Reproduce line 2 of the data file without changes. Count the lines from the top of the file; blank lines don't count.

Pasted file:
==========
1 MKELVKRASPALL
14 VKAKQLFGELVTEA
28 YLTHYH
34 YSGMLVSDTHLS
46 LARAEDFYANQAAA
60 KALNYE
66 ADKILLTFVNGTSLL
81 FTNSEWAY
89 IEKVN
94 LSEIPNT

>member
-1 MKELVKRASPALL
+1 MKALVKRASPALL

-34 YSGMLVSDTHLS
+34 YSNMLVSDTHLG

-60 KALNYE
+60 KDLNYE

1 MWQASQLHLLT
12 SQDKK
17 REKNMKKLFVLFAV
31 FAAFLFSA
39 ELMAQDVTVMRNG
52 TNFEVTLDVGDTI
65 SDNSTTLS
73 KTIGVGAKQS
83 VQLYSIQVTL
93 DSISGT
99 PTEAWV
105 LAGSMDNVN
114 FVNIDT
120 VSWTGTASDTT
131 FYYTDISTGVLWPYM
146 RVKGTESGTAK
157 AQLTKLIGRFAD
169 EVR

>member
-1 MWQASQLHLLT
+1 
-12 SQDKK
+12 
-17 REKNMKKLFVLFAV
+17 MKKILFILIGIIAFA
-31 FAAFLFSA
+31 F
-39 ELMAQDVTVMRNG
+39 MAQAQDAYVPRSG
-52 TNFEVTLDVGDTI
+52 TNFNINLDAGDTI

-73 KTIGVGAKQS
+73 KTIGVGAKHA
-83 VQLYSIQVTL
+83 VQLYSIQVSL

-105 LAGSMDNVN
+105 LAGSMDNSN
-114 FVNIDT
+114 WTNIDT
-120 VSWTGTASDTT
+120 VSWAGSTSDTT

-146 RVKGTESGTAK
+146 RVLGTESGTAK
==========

14 VKAKQLFGELVTEA